ARCHIVED - Reducing the risk of unnecessary chemo

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November 01, 2010— Ottawa, Ontario

A fundamental principle of medicine is: "first, do no harm." However, for doctors who treat breast cancer, this is easier said than done. Every year, almost 22,000 Canadian women are diagnosed with breast cancer — their treatment usually involves surgery to remove a tumour and then chemotherapy to reduce the risk of cancer returning. But studies show that for most patients with early stage breast cancer, chemotherapy following surgery is totally unnecessary and therefore does more harm than good.

Identifying whether a patient's cancer is at low or high risk of recurring would help doctors reduce unnecessary treatments for low risk patients. This could have a huge impact on a patient's quality of life and also significantly reduce the cost of health care.

Did you know?

Chemotherapy can be devastating both physically and emotionally. Side effects of breast cancer chemotherapy range from nausea, vomiting and hair loss to mouth sores, menopause, infertility, numbness and aching of the joints, hands and feet.

Currently, most doctors assess a patient's prognosis using their age and "tumour grade," but this approach doesn't work very well. Now, NRC researchers have developed a tool to determine which breast cancer patients have little risk of their disease recurring. The tool — an algorithm that identifies "gene expression signatures" or biomarkers that can predict low risk tumours with 87-100 percent accuracy in different groups of patients — has the potential to virtually eliminate unnecessary chemotherapy.

A fundamental principle of medicine is: first, do no harm.

A fundamental principle of medicine is: "first, do no harm."

To conduct their study, which appeared in a recent issue of Nature Communications, Dr. Edwin Wang and his colleagues at the NRC Biotechnology Research Institute in Montreal (NRC-BRI) used published data on gene expression profiles from more than 1000 breast cancer samples. "Every tumour has a gene expression profile, which indicates how the patient's genes have changed," he explains. "We combined this data with information on the patient's outcome — such as whether the original tumour spread and how long the person survived — to develop our algorithm."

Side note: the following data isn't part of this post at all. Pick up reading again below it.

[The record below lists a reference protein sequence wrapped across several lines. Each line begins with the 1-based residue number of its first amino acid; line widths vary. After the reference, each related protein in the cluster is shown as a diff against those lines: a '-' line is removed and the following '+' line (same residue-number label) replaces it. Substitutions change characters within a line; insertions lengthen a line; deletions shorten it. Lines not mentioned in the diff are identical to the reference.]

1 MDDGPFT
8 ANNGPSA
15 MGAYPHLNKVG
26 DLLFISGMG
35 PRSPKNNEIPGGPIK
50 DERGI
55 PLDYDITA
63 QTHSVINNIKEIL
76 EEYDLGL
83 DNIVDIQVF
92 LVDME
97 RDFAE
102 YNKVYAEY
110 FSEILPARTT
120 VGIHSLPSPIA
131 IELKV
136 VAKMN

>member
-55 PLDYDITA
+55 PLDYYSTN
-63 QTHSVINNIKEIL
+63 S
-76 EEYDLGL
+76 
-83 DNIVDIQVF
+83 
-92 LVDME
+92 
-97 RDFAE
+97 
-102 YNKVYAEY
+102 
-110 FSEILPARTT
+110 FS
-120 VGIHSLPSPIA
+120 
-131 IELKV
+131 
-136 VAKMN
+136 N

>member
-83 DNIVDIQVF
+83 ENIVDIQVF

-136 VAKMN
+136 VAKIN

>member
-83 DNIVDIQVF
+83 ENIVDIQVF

The NRC team now hopes to see its algorithm applied in a clinical setting. "We have a provisional patent on the intellectual property and we would like to get a Canadian company to license it and turn it into a kit format," says Dr. Maureen O'Connor of NRC-BRI, who co-authored the study. "We've had interest expressed from more than one company so far."

Dr. O'Connor adds that the NRC algorithm could be adapted to other types of cancer where over-treatment is common, such as prostate cancer. "Prostate cancer in particular is usually not an aggressive disease, but the treatment can be extreme," she says. "We would like to develop a test that can predict with 99 percent accuracy whether a patient's cancer is not aggressive, so they can make the best decision about whether to proceed with treatment right away."

In future, the algorithm may also help pave the way toward personalized therapy for cancer patients. "On average, every cancer patient has 14-16 mutated genes," says Dr. Wang. "Based on their unique genetic signature, we hope to figure out which mutations to target to block the cancer process in each patient."

Related information

Enquiries: Media relations
National Research Council of Canada
613-991-1431
media@nrc-cnrc.gc.ca

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